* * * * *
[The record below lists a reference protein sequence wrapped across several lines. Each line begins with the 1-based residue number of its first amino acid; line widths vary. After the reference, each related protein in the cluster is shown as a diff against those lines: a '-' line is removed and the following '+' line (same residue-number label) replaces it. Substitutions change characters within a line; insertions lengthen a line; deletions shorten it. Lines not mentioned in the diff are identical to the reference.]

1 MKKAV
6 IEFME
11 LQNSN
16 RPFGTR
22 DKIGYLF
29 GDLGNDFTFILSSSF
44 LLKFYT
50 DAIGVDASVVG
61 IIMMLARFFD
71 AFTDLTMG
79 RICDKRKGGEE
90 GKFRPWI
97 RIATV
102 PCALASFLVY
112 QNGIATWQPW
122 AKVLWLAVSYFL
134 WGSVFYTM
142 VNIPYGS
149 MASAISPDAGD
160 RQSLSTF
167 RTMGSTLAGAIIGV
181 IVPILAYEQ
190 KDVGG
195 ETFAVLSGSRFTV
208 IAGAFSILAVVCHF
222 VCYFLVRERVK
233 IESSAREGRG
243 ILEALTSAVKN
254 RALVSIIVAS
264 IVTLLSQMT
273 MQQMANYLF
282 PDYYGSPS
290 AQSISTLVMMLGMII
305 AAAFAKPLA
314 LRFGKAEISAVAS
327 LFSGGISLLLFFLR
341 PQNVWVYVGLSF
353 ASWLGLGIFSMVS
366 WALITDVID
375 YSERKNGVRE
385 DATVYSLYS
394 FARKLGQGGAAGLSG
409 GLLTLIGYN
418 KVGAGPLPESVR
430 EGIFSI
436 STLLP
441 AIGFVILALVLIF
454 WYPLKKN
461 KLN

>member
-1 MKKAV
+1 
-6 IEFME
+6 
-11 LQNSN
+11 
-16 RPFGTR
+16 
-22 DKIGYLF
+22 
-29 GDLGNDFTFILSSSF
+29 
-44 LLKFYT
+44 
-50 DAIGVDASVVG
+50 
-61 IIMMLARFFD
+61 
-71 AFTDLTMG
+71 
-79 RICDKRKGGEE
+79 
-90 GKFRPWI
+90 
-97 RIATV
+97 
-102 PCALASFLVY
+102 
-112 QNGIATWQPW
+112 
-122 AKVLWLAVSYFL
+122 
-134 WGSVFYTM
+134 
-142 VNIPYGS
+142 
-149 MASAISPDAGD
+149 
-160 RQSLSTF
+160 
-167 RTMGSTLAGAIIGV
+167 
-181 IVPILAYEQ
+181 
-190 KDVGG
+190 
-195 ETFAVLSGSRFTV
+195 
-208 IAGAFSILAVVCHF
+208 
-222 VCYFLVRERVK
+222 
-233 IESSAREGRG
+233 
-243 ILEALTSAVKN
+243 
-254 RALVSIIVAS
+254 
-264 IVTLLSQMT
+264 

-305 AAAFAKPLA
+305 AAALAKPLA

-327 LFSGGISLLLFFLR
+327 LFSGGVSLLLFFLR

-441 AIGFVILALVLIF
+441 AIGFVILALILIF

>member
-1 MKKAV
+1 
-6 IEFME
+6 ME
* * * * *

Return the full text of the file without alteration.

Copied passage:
[The record below lists a reference protein sequence wrapped across several lines. Each line begins with the 1-based residue number of its first amino acid; line widths vary. After the reference, each related protein in the cluster is shown as a diff against those lines: a '-' line is removed and the following '+' line (same residue-number label) replaces it. Substitutions change characters within a line; insertions lengthen a line; deletions shorten it. Lines not mentioned in the diff are identical to the reference.]

1 MKKAV
6 IEFME
11 LQNSN
16 RPFGTR
22 DKIGYLF
29 GDLGNDFTFILSSSF
44 LLKFYT
50 DAIGVDASVVG
61 IIMMLARFFD
71 AFTDLTMG
79 RICDKRKGGEE
90 GKFRPWI
97 RIATV
102 PCALASFLVY
112 QNGIATWQPW
122 AKVLWLAVSYFL
134 WGSVFYTM
142 VNIPYGS
149 MASAISPDAGD
160 RQSLSTF
167 RTMGSTLAGAIIGV
181 IVPILAYEQ
190 KDVGG
195 ETFAVLSGSRFTV
208 IAGAFSILAVVCHF
222 VCYFLVRERVK
233 IESSAREGRG
243 ILEALTSAVKN
254 RALVSIIVAS
264 IVTLLSQMT
273 MQQMANYLF
282 PDYYGSPS
290 AQSISTLVMMLGMII
305 AAAFAKPLA
314 LRFGKAEISAVAS
327 LFSGGISLLLFFLR
341 PQNVWVYVGLSF
353 ASWLGLGIFSMVS
366 WALITDVID
375 YSERKNGVRE
385 DATVYSLYS
394 FARKLGQGGAAGLSG
409 GLLTLIGYN
418 KVGAGPLPESVR
430 EGIFSI
436 STLLP
441 AIGFVILALVLIF
454 WYPLKKN
461 KLN

>member
-1 MKKAV
+1 
-6 IEFME
+6 
-11 LQNSN
+11 
-16 RPFGTR
+16 
-22 DKIGYLF
+22 
-29 GDLGNDFTFILSSSF
+29 
-44 LLKFYT
+44 
-50 DAIGVDASVVG
+50 
-61 IIMMLARFFD
+61 
-71 AFTDLTMG
+71 
-79 RICDKRKGGEE
+79 
-90 GKFRPWI
+90 
-97 RIATV
+97 
-102 PCALASFLVY
+102 
-112 QNGIATWQPW
+112 
-122 AKVLWLAVSYFL
+122 
-134 WGSVFYTM
+134 
-142 VNIPYGS
+142 
-149 MASAISPDAGD
+149 
-160 RQSLSTF
+160 
-167 RTMGSTLAGAIIGV
+167 
-181 IVPILAYEQ
+181 
-190 KDVGG
+190 
-195 ETFAVLSGSRFTV
+195 
-208 IAGAFSILAVVCHF
+208 
-222 VCYFLVRERVK
+222 
-233 IESSAREGRG
+233 
-243 ILEALTSAVKN
+243 
-254 RALVSIIVAS
+254 
-264 IVTLLSQMT
+264 

-305 AAAFAKPLA
+305 AAALAKPLA

-327 LFSGGISLLLFFLR
+327 LFSGGVSLLLFFLR

-441 AIGFVILALVLIF
+441 AIGFVILALILIF

>member
-1 MKKAV
+1 
-6 IEFME
+6 ME